“This a WSU Alert emergency message…” When classes were canceled last week (Jan. 31 and Feb. 1), most faculty staff and students received an e-mail, text message or phone call — or two, or three — starting off with these words and notifying them that classes had been canceled.
In the end, approximately 75 percent of the people who were registered with the WSU Alert system received a message. Many got it more than once, because they did not “confirm” that they had received it. Failure to confirm reception of an emergency notification triggers the system to either call back at a later time, or to try to make contact via another designated method.
Although class cancelations were unexpected — the first such instance in more than 20 years – they resulted in the first large scale use of the university’s new emergency messaging system.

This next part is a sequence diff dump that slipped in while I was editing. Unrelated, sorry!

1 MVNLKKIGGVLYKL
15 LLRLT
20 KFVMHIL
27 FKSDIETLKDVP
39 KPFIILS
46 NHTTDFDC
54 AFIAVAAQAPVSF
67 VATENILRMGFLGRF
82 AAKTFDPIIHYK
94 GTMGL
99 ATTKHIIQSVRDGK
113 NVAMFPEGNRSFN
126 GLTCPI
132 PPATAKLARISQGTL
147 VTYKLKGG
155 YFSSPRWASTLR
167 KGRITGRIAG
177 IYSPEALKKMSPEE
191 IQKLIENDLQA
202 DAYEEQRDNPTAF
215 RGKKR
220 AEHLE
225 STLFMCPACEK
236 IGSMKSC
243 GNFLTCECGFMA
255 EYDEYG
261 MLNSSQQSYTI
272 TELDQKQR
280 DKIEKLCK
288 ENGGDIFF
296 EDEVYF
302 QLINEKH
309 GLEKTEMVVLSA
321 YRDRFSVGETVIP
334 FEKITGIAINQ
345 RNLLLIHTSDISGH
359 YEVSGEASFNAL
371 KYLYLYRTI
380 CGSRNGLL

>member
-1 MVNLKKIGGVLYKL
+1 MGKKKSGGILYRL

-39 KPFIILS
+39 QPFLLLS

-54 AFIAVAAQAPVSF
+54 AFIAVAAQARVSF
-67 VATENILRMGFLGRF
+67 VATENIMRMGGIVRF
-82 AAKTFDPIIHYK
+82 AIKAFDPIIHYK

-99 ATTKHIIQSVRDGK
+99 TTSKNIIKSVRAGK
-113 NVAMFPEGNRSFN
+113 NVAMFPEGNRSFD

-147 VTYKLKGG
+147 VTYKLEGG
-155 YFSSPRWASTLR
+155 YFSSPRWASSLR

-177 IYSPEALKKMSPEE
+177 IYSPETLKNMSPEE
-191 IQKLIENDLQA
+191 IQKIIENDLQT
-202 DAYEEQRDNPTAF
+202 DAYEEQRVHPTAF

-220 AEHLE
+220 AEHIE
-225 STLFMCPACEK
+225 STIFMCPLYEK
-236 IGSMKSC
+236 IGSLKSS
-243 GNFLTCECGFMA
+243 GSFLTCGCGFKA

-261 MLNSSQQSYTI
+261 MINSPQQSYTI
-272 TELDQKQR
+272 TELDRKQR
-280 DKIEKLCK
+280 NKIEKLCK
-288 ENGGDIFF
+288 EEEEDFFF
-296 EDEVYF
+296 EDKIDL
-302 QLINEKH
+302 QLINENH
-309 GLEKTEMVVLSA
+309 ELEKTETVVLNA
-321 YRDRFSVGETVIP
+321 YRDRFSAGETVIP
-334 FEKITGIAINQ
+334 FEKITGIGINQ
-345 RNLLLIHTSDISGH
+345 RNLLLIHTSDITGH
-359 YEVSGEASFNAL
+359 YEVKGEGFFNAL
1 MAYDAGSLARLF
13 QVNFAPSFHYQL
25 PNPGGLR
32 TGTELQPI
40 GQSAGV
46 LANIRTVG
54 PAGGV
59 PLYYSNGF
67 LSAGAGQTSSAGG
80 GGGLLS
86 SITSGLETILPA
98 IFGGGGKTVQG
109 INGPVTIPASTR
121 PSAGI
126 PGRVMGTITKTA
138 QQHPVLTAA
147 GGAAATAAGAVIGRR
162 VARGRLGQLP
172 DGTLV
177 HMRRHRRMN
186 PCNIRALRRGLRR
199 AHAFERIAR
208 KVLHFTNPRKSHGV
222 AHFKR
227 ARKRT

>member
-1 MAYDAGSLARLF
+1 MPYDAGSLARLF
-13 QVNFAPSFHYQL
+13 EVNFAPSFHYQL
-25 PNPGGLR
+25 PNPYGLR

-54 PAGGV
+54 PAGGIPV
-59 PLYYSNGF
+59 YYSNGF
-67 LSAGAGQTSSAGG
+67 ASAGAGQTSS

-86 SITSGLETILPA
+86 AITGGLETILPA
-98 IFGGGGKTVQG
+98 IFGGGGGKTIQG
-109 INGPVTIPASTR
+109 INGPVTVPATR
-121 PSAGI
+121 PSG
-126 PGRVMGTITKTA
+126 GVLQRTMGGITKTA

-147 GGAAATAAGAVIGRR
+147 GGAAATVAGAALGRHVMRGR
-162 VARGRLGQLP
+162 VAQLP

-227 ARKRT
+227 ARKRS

“We weren’t planning to launch a total system test for several weeks,” said Chris Tapfer, WSU’s emergency management coordinator. “We were still making some minor system modifications, but overall this first use of the messaging system worked well,” he said.
Tapfer and Dave Ostrom, director of communication and network services with Information Technology Services, now are busy reviewing the performance of the system, and analyzing the statistics from last week to see which emergency messages did not go through and why. Reasons could include, unreported changes in e-mail addresses, phone numbers and text message addresses, or incorrectly entered information, or lack of message confirmation.
As the results of that analysis come out, WSU officials will adjust the system, or work with “3N,” the message system vendor, to overcome any hurdles. Two items are already on their agenda:
1. Collecting a bit more information from participants to help the system work more efficiently.
2. Inform people about how to confirm reception of a message.
Briefly put, when you receive a WSU Alert phone call, stay on the line a few seconds after the message ends and you will be asked to push a button to designate confirmation. Once you have done that, the messaging system ceases to try to contact you. Similar responses are offered via e-mail and text messaging.